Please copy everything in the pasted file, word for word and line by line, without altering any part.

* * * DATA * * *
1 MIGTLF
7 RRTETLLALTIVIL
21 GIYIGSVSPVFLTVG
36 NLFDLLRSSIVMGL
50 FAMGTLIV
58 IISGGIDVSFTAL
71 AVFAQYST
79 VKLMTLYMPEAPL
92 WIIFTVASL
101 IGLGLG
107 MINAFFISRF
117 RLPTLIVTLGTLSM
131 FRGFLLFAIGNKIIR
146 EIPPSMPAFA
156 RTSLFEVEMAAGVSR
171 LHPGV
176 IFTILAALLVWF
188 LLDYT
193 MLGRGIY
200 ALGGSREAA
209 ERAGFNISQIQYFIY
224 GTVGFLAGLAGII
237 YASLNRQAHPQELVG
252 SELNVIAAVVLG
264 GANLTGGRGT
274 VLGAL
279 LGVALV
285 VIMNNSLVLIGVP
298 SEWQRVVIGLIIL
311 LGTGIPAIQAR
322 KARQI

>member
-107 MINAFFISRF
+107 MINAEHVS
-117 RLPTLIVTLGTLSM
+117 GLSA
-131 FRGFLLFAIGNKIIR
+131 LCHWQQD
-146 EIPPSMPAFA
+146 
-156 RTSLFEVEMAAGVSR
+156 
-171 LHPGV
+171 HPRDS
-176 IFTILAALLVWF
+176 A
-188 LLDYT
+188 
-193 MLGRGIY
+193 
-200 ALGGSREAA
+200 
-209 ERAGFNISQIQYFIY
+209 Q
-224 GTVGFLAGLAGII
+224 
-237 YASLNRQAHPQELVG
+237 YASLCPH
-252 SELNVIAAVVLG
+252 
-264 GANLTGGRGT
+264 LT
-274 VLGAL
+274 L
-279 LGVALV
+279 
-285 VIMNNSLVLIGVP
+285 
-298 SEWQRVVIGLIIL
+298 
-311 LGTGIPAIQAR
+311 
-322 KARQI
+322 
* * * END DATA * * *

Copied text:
1 MIGTLF
7 RRTETLLALTIVIL
21 GIYIGSVSPVFLTVG
36 NLFDLLRSSIVMGL
50 FAMGTLIV
58 IISGGIDVSFTAL
71 AVFAQYST
79 VKLMTLYMPEAPL
92 WIIFTVASL
101 IGLGLG
107 MINAFFISRF
117 RLPTLIVTLGTLSM
131 FRGFLLFAIGNKIIR
146 EIPPSMPAFA
156 RTSLFEVEMAAGVSR
171 LHPGV
176 IFTILAALLVWF
188 LLDYT
193 MLGRGIY
200 ALGGSREAA
209 ERAGFNISQIQYFIY
224 GTVGFLAGLAGII
237 YASLNRQAHPQELVG
252 SELNVIAAVVLG
264 GANLTGGRGT
274 VLGAL
279 LGVALV
285 VIMNNSLVLIGVP
298 SEWQRVVIGLIIL
311 LGTGIPAIQAR
322 KARQI

>member
-107 MINAFFISRF
+107 MINAEHVS
-117 RLPTLIVTLGTLSM
+117 GLSA
-131 FRGFLLFAIGNKIIR
+131 LCHWQQD
-146 EIPPSMPAFA
+146 
-156 RTSLFEVEMAAGVSR
+156 
-171 LHPGV
+171 HPRDS
-176 IFTILAALLVWF
+176 A
-188 LLDYT
+188 
-193 MLGRGIY
+193 
-200 ALGGSREAA
+200 
-209 ERAGFNISQIQYFIY
+209 Q
-224 GTVGFLAGLAGII
+224 
-237 YASLNRQAHPQELVG
+237 YASLCPH
-252 SELNVIAAVVLG
+252 
-264 GANLTGGRGT
+264 LT
-274 VLGAL
+274 L
-279 LGVALV
+279 
-285 VIMNNSLVLIGVP
+285 
-298 SEWQRVVIGLIIL
+298 
-311 LGTGIPAIQAR
+311 
-322 KARQI
+322 